4 Series




428i Convertible



The Numbers

1997cc 4cyl, turbo, RWD, 180kW, 350Nm, 6.7L/100km, 0-100km/h in 6.4secs, 250km/h, 1775kg

The Topgear Verdict

The 4 Series convertible is good looking and a great drive, but it’s a bit heavy and struggles when pressed.

2014 BMW 428i convertible

What is it?

It’s what you’ve always thought of as the BMW 3 Series Convertible, but it’s now called the 4 Series Convertible.

How much is it? And is it worth the coin?

The price of entry for the 4 Series Convertible is $88,000 for the 420d, but there is a catch. It’s a diesel, which means getting one’s hands dirty on greasy bowser gun handles. The 2.0-litre four-cylinder turbo diesel (135kW and 380Nm) does enough for to keep up with traffic (it takes 8.2sec to get to 100km/h) and it’s very efficient. Still, hearing diesel clatter, no matter how mild, when you are driving with the roof down, is just a little bit too strange.

At the other end of the 4 Series range is the 435i Convertible, which costs a fair chunk at $126,600. It will be the fastest roof-down 4 Series until the M4 version comes to town and gives it a good paddling. The single turbo 3.0-litre six is good for 225kW and 400Nm, which means a 0-100km/h sprint of 5.5 seconds. It would be faster if the convertible hadn’t broken into the pie cupboard and put on so much weight. Extra reinforcement for the body and all the whirry bits that fold and unfold the metal roof have added all of 220kg. At 1775kg, the 4 Series Convertible is a big beefer and you do notice the extra bulk when you start to drive it quickly. It’s never going to be a super sharp sportscar.

That’s why the less powerful, but considerably less expensive 428i Convertible shapes as the best of the bunch. First off, it costs significantly less as $97,500. It doesn’t have a six-cylinder, there is a turbo 2.0-litre four under the bonnet, but its four pistons of fury work hard enough to generate a completely acceptable 180kW and 350Nm. It shovels enough force to the rear wheels to do the 0-100km/h dash in 6.4 seconds, which is not supersonic but still qualifies as sporty and is only 0.9 seconds slower than the 435i.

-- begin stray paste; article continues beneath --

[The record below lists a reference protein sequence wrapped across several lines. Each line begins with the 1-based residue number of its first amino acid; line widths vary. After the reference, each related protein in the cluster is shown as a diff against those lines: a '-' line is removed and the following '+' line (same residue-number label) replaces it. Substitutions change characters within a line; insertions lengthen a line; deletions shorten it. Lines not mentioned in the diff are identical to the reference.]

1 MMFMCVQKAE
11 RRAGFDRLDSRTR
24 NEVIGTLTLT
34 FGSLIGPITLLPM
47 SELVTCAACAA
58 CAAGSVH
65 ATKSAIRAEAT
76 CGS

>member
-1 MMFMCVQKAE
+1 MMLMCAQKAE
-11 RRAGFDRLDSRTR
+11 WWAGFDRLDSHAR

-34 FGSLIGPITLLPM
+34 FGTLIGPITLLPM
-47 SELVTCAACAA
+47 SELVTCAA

If you believe the official fuel economy figure, the 428i only uses 6.7L/100km. However, I’m tipping that even customers with turnips for brains would realize this figure is as creative as my expense claims (here’s a tip – put it under ‘client entertainment’).  

What’s it like to drive fast?

An eight-speed automatic works away behind the engine, changing gears with the greatest of ease. It’s a traditional torque convertor auto, no dual clutch shenanigans here, and is lovely. Shift gears when getting up it and you are rewarded with a sweet ‘thrump’ sound on each gear change. The exhaust note has traces of meat when the roof is in up and the soundtrack gets sweeter when it is down.

This thing is rather civilized with the roof down, I didn’t have any problem with my hair being blown around, partly because I am bald, but I think hairy people would also be fine.

Now, some four-door convertibles judder and wobble and carry on, but the body of the 4 Series Convertible is as solid as a Dwayne Johnson.

It also drives well up to a point. Although the steering is a bit vague, you can really enjoy a spritely drive. Start pushing harder and the weight starts to take its toll. The suspension goes on strike and the handling degenerates, it leans and bumps and bounces before just flat-out declining to go where you want it to go.

What about to cruise the boulevard in?

It has four seats, all with Trump-like headroom. Offering some form of practicality, the rear seats even fold down, so you can grab some 6x4 at Bunnings whenever you’re feeling handy.

The 428i comes with a reasonable amount of standard gear, but you might also be tempted by the inevitably long list of options.

The $700 Air Collar function breathes hot air on your neck like someone in the queue at Centrelink, except it doesn’t smell bad. It is better than it sounds, especially on a cold day…and the Air Collar feature is good too.

Would you take this or a Mercedes-Benz E-Class Cabriolet?

This. The E-Class is almost $10,000 more, and not in any way bad, but not as good to drive.

Driven: May 01, 2014